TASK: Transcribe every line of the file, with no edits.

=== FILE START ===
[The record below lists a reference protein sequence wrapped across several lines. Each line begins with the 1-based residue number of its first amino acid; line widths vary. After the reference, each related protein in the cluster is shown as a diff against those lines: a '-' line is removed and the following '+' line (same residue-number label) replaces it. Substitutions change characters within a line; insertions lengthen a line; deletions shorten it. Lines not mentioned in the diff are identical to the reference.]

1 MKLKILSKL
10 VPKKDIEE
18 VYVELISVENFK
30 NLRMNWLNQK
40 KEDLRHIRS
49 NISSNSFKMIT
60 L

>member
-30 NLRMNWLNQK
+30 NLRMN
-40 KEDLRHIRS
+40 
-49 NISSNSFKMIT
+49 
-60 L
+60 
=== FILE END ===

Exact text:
[The record below lists a reference protein sequence wrapped across several lines. Each line begins with the 1-based residue number of its first amino acid; line widths vary. After the reference, each related protein in the cluster is shown as a diff against those lines: a '-' line is removed and the following '+' line (same residue-number label) replaces it. Substitutions change characters within a line; insertions lengthen a line; deletions shorten it. Lines not mentioned in the diff are identical to the reference.]

1 MKLKILSKL
10 VPKKDIEE
18 VYVELISVENFK
30 NLRMNWLNQK
40 KEDLRHIRS
49 NISSNSFKMIT
60 L

>member
-30 NLRMNWLNQK
+30 NLRMN
-40 KEDLRHIRS
+40 
-49 NISSNSFKMIT
+49 
-60 L
+60 